Sunday, June 26, 2022

Step Away From The Truck ๐Ÿ›ป

Given this, would there have been an anti-abortion movement anyway? Because the Falwell’s efforts were certainly anti-democratic and a response to court rulings; but those rulings weren’t Roe.

Notorious RBG is right about basing the case in privacy v. women’s rights. But that presumes the arguments she later successfully made would have found sympathetic ears in 1972. True, she was making those arguments at the time. Whether they would have prevailed in 1972 is an open question.

The first issue of “Ms. Magazine” was published in July of that year. Just sayin’.

And women’s rights? Where do we find that in the Constitution? Justice Alito is asking.

(Besides, her argument can be applied as well to Brown. Falwell was responding to the progeny of Brown. And the Roberts court has eviscerated the Voting Rights Act. Anti-democratic seems to have become the driving force of the court. So should we have waited?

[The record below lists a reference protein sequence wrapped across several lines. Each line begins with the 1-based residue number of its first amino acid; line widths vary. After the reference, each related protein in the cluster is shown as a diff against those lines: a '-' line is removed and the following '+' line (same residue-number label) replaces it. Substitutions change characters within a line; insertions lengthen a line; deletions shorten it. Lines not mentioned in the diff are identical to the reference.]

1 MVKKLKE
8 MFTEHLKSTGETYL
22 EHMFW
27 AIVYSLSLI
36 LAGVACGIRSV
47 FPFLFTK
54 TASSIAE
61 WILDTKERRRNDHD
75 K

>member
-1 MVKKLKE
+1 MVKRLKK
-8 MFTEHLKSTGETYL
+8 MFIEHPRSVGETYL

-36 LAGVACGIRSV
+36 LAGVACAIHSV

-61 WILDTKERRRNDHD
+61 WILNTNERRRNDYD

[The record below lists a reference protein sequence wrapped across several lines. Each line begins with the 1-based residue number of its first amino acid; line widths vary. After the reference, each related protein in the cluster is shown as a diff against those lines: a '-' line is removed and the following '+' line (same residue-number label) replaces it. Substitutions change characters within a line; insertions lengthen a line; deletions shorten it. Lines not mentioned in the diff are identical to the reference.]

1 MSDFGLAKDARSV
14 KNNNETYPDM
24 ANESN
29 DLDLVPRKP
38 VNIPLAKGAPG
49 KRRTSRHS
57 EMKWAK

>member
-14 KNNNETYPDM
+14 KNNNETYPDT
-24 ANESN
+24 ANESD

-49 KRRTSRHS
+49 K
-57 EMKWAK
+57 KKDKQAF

In the 1970's Texas (briefly) had a legislature so progressive (and Democratic) it passed a consumer protection bill that was probably the most advanced in the country.  20 years later it was whittled away to a nubbin.  I don't think Roe had much to do with that, or the general trend towards conservatism in the states. Ronald Reagan was Governor of California! And a reminder: Roe and Lawrence and LBJ came out of Texas (the '70's legislation was the apogee of LBJ's influence here). But so did Shelby; and Texas had a far more restrictive trigger for the repeal of Roe than Mississippi. Texas is also the second most populous state in the country, with some of the worst voter suppression laws. How much of that was a response to Roe, and how much to the success of Ginsburg’s arguments? How do we know the dancer from the dance? I think reality trumps both RBG and Conway.)

And so on, and so on:

The "laboratories of democracy" have become the playgrounds of mad scientists with their “Junior Chemistry” sets.

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